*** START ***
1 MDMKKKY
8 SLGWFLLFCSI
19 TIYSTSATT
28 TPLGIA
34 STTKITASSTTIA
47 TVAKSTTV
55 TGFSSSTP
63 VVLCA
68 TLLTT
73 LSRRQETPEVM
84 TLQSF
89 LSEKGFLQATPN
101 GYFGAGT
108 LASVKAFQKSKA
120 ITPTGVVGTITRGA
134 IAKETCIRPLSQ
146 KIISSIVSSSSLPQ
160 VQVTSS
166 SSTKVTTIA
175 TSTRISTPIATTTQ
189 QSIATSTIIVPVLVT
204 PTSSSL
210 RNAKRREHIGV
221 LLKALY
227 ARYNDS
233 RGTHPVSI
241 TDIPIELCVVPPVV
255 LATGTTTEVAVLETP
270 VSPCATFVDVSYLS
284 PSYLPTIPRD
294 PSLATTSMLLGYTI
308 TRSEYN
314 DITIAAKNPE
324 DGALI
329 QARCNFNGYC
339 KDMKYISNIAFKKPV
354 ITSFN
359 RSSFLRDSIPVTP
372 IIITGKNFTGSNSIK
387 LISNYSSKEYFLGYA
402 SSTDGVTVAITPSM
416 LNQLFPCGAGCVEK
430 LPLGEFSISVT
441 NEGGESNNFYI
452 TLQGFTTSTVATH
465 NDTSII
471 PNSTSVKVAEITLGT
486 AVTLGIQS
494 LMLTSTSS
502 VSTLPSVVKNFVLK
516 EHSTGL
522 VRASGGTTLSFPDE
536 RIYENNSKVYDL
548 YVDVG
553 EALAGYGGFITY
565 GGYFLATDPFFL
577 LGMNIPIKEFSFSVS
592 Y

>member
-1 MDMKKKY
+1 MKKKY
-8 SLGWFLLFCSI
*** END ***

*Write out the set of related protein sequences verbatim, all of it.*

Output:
1 MDMKKKY
8 SLGWFLLFCSI
19 TIYSTSATT
28 TPLGIA
34 STTKITASSTTIA
47 TVAKSTTV
55 TGFSSSTP
63 VVLCA
68 TLLTT
73 LSRRQETPEVM
84 TLQSF
89 LSEKGFLQATPN
101 GYFGAGT
108 LASVKAFQKSKA
120 ITPTGVVGTITRGA
134 IAKETCIRPLSQ
146 KIISSIVSSSSLPQ
160 VQVTSS
166 SSTKVTTIA
175 TSTRISTPIATTTQ
189 QSIATSTIIVPVLVT
204 PTSSSL
210 RNAKRREHIGV
221 LLKALY
227 ARYNDS
233 RGTHPVSI
241 TDIPIELCVVPPVV
255 LATGTTTEVAVLETP
270 VSPCATFVDVSYLS
284 PSYLPTIPRD
294 PSLATTSMLLGYTI
308 TRSEYN
314 DITIAAKNPE
324 DGALI
329 QARCNFNGYC
339 KDMKYISNIAFKKPV
354 ITSFN
359 RSSFLRDSIPVTP
372 IIITGKNFTGSNSIK
387 LISNYSSKEYFLGYA
402 SSTDGVTVAITPSM
416 LNQLFPCGAGCVEK
430 LPLGEFSISVT
441 NEGGESNNFYI
452 TLQGFTTSTVATH
465 NDTSII
471 PNSTSVKVAEITLGT
486 AVTLGIQS
494 LMLTSTSS
502 VSTLPSVVKNFVLK
516 EHSTGL
522 VRASGGTTLSFPDE
536 RIYENNSKVYDL
548 YVDVG
553 EALAGYGGFITY
565 GGYFLATDPFFL
577 LGMNIPIKEFSFSVS
592 Y

>member
-1 MDMKKKY
+1 MKKKY
-8 SLGWFLLFCSI